OldStand: SPIN, November 1986

Take our ink-stained hands and join us at the OldStand, where Jon McMillan goes to remind everyone what an honest-to-goodness music magazine is supposed to look like.

A paint-by-numbers Iggy Pop feature/interview gets the November 1986 cover love (first interview in four years = same interview as four years ago), but it’s a 10-page slice of post-gonzo journalism that steals the show. To celebrate the 100-year anniversary of The Adventures of Huckleberry Finn, original punks Legs “Sawyer” McNeil and Richard “Huckleberry” Hell are dispatched to the Mississippi river in twin inflatable rafts, in search of — well, it’s not exactly clear what they’re searching for. Freedom? America? More cigarettes?

Today the river offers no relief or anticipation. It is getting more and more civilized. Abandoned houses with their first floors submerged in water pop up out of the river, casting a gloomy pall over the place. Normally, on this stretch of river, the water would be alive with motorboats and water-skiers, families or inborn mutant children mucking up the place, but even though the sun is shining and the trees gently rustling in the breeze, the assault of the outraged river on the tacky resort homes creates an eerie mood. It’s as if nature took its revenge at being spoiled for man’s pleasure. Still, as if to defy the mighty river, the rapid-fire delivery of a television game show host breaks the overwhelming quiet.

Bet you weren’t expecting that — I know I wasn’t. As with many of these “searching for America on the Mississippi” pieces, this adventure ends in a mixture of sweetness and defeat, as the boys fall some 225 miles short of their mark (Memphis, TN, as if that mattered). No surprise there. Still, it’s a welcome respite from the usual music-mag fare, and an excellent read. One more quote for ya, but first, the cover:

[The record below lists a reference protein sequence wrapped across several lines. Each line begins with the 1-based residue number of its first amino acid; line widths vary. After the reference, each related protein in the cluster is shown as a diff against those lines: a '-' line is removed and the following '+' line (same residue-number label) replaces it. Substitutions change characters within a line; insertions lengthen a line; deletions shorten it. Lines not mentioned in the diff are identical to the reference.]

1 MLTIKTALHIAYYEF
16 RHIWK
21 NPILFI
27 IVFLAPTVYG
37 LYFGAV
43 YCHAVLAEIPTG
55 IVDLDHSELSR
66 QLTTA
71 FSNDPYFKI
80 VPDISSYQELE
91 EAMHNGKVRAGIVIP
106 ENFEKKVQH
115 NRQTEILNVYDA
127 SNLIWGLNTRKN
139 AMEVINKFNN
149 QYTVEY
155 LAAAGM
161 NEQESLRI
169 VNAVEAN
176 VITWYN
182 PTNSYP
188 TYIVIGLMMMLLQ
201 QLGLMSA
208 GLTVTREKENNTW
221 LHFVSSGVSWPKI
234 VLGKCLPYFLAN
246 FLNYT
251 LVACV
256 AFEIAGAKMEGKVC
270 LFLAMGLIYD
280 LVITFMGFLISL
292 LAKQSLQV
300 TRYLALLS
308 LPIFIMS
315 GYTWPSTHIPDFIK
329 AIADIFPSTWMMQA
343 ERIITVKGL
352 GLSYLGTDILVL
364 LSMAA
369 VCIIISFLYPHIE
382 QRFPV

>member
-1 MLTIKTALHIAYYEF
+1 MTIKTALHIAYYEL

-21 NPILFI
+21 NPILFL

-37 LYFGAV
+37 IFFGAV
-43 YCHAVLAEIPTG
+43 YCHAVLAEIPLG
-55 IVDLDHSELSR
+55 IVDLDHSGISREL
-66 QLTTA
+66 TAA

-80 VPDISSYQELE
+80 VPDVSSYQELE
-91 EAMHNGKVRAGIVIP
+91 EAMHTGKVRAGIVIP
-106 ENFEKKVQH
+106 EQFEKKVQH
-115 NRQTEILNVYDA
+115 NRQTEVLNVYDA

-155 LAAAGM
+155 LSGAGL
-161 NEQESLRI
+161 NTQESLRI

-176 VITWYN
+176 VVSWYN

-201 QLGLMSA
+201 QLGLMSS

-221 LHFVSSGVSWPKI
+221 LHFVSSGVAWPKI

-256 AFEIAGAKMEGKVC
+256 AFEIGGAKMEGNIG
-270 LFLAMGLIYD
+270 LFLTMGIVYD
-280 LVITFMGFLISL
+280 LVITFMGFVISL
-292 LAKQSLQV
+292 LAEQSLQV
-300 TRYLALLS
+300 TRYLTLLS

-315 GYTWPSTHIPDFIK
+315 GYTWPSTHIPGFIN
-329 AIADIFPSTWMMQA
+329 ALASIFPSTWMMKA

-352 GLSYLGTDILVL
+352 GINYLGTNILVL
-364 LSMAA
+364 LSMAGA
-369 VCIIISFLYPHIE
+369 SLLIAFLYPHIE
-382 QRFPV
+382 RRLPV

Is there something wrong with my loving being here so much? I feel like an adulterer. Escaping the city and ambition and responsibilities. My wife calls me a big baby. Humans brainwash you. But humans and families and jobs aren’t the world. We’re just another of the world’s feelings. Just dirt that talks. Our job is to speak for the dirt. Stand up for the mud.

The review section is another highlight, but not necessarily for the reasons you’d expect (breathless hype for duds; short-sighted panning of a classic). Graceland (“This is Paul Simon’s greatest work”) gets the feature spot, alongside Talking Heads True Stories (“This is not the silly, mindless, blinders-on shortsightedness so prevalent in the Regan era, it is a genuine prescription to mellow out and dig the present”) and Crowded House’s debut (“The best record I’ve heard this year”). But it was two obscure, back-to-back Byron Coley reviews that caught my eye. Coley goes the abstract route in (what I believe is) his excoriation of the Woodentops’ Giant (“He didn’t have any ideas about sex at all. He was like a big stupid 8-year-old or something”). It’s basically a precursor of the flash-fiction gamesmanship that exasperated many early readers of Pitchfork. But then Corey turns his eye to two Panther Burns’ EPs and spits this gem:

Unscramble yr priorities, label weakos. Gustavo Falco and the unapproachable Panther Burns are flaring like a big pile of phosphorous, and the shadows they cast on the wall are a unique, twisted, flickering history of post-Korean War deep-South bellyroll.

Amazing how, some 22 years after the fact, that review still explodes off the page. Like all great reviews, it reads like a secret missive from the those-in-the-know to those-who-want-to-know. Seldom have I been so disappointed by a warmed-over rockabilly band. But it’s cool to see guys like Coley explore and expand the limitations of the form in real time.


What makes a good review?

Below: Music in Action takes on Swaggart et al, Michelob Light’s advertising agency tries to make you laugh, fails, and instructions on how to get on the first passenger flight into space. Book your tickets soon — the flight leaves on October 12, 1992!


This is why you shouldn’t get your science news from a music magazine.


Which Wham! tape was it? Does anybody know this guy?


“Rock is not inspired by the devil!”


Punk as Huck.


I hope they fired the media buyer who put this in SPIN.


Warning: if you have a tattoo you cannot get a job.


“Hey look, I get it from all sides. I don’t need it from my tape.”


And the award for “Least Insightful Sentence of 1986 goes to…”

Tags: Iggy Pop